The Gundersen Lutheran Medical Foundation in LaCross, Wisconsin, is one of the leaders in developing the model for assessing and planning advance care strategies. Its program, “Respecting Choices,” has been nationally recognized as a successful and forward-thinking advanced care plan system. The program is an advanced care planning process of communication that helps individuals understand their choices for future health care, reflect on personal goals, values, religious, or cultural beliefs, and talk to physicians, healthcare agents, and other loved ones as needed.
The process of communication needs to be individualized, based on a person’s state of health, and revisited at appropriate times. The stages of planning have three distinct and focused steps.
Step One. This step is appropriate for all adults, but should be initiated as a component of routine health care for those between the ages of fifty-five and sixty-five. The goal is to motivate individuals to learn about advanced care planning, select a healthcare decision maker, and complete an advanced directive that identities the basic goals for life-sustaining treatment in the event of a severe neurologic illness from which the individual is unlikely to recover.
The faces of our changing health care have many expressions. At the same time that individuals are learning to develop more advanced care plans, the health community is challenging its current way of thinking about end-of-life issues. A concern about the present care model for end of life medical treatment, and the possible new way of thinking is being driven by Atul Gawande’s book, Being Mortal: Medicine and What Matters in the End, and a 2014 report issued by the Institute of Medicine, “Dying in America: Improving Quality and Honoring Individual Preference Near the end of Life.”
Advanced Care Planning: An Ongoing Process was published in the Spring 2015 edition of the CSA Journal.
Blog posting provided by Society of Certified Senior Advisors
In his book, Gawande discusses his perception of the problem when he states:
“You don’t have to spend much time with the elderly or those with terminal illness to see how often medicine fails the people it is supposed to help. Lacking a coherent view of how people might live successfully all the way to their very end, we have allowed our fates to be controlled by the imperatives of medicine, technology and strangers. Our reluctance to honestly examine the experience of aging and dying has increased the harm we inflict on people, and denied them the basic comforts they most need.”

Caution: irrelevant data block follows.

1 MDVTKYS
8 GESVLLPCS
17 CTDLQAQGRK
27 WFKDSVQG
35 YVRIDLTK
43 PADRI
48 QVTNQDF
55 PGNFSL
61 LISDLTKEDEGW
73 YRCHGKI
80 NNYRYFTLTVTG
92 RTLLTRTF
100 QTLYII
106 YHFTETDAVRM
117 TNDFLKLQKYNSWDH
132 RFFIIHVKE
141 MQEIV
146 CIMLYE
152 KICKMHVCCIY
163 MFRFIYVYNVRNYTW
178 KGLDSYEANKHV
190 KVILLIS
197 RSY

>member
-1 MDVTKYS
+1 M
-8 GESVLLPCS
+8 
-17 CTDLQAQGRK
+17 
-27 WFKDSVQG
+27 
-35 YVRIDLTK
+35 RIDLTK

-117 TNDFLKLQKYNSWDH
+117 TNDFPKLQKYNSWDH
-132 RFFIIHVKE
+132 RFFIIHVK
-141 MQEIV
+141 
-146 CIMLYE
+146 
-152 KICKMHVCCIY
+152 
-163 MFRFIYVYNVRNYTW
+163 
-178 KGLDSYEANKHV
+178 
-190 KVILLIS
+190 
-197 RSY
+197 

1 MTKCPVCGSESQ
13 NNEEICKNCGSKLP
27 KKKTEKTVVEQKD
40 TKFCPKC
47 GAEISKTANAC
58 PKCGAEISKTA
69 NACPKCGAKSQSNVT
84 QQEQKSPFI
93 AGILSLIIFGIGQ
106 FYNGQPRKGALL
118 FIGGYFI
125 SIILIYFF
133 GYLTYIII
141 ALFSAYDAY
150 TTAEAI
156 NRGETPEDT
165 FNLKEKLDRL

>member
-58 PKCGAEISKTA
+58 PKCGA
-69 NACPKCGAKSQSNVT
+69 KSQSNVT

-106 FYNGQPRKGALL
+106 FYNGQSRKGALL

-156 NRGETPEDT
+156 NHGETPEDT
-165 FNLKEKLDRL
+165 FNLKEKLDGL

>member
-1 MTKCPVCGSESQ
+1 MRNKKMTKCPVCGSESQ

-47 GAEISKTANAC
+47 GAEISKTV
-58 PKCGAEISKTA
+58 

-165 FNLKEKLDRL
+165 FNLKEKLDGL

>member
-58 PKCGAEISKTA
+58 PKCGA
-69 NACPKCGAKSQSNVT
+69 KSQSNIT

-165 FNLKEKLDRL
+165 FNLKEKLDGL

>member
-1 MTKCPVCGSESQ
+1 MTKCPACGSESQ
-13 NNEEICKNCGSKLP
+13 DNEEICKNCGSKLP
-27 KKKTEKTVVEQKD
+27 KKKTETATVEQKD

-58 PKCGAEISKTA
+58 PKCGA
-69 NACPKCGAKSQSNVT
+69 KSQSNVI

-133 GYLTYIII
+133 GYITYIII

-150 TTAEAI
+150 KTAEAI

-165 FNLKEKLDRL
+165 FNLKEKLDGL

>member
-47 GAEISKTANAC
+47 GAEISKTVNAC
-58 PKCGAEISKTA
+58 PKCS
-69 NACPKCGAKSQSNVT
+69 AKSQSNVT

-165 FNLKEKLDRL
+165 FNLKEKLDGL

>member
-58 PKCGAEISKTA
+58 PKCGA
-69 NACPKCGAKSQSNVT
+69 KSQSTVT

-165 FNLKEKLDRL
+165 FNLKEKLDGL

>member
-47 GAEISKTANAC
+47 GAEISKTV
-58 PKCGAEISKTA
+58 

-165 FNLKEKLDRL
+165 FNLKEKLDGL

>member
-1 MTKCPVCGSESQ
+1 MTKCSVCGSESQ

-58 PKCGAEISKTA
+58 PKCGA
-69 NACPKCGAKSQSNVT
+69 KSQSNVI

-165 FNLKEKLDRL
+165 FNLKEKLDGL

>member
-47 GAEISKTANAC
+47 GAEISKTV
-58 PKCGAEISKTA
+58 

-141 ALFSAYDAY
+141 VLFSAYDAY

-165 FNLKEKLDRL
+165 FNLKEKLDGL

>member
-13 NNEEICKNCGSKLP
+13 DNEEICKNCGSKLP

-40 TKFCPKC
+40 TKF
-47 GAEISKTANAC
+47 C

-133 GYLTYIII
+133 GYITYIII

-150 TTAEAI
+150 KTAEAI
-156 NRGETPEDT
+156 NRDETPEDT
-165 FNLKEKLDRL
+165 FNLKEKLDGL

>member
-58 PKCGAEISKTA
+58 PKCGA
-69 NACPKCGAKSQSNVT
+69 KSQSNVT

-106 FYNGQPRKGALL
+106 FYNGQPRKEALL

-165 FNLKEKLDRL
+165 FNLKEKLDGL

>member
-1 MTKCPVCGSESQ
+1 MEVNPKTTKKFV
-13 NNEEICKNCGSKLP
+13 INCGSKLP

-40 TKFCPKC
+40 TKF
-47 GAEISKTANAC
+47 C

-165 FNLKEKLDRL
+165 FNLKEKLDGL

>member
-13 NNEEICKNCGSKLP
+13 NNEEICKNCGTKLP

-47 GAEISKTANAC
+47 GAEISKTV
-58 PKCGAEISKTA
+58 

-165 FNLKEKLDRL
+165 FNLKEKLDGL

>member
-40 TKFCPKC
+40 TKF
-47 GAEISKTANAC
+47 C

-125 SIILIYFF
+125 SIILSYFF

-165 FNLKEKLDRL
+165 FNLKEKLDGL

The American Bar Association, Commission on Law and Aging, studied both Gawande’s book and the Institute’s report, and determined that not only were the concepts presented important to the end-of-life quality of care and the process of aging, but also represented human right issues. The Commission developed and adopted a five-element resolution that will be presented into the legislative process to promote a high quality system of care for persons with advanced illness. The resolution contains five elements.
Element 1. Finance and payment mechanisms that support access to person-centered care coordination and care management across all care settings, providers, medical conditions, and time.
Element 2. Advance care planning through counseling, disclosure, and meaningful discussion of prognosis, goals of care, personal values, and treatment preferences, including planning caregiver’s needs.
Element 3. Access to palliative care, community based supportive services, and caregiver support to enable persons with advanced illness to remain in the home and community in accord with their preferences and needs.
Element 4. Expanded research to improve care delivery and payment practices that will benefit individuals and families facing advanced illness.
Element 5. A strong health-care workforce educated and equipped with the clinical and social skills to serve people with advanced illness and their families and caregivers.
As professionals, we all need to understand the context of advanced care planning, and encourage our clients, family, and friends to continually assess their health. When a chronic illness takes the stage, encourage them to express their wants, needs, and desires through the end of life.
As a nation, we need to begin to move from the care model described by Gawande to one consistent with the five elements.
We need to honestly assess the baby boomer wave that began to build in 2014. Ten thousand people in the United States turn sixty-five every day, and it is estimated this will go on for the next seventeen years. This infant wave is already causing financial issues for government and health services, a quality of life issue for the health system, and a dilemma for thousands of household trying to support loved ones. •CSA
John Parr is a partner in the law firm of Parr Bylerly in Olympia, Washington. His focus is on estate planning, elder law, probate, and the “what if” questions of aging. He is a Fellow of the American Bar Foundation, and a member of The Washington Bar Foundation and American Bar Association. He can be contacted at JMP@50pluslaw.com. Visit his
website at www.parrlawfirm.com/about_john_parr.html.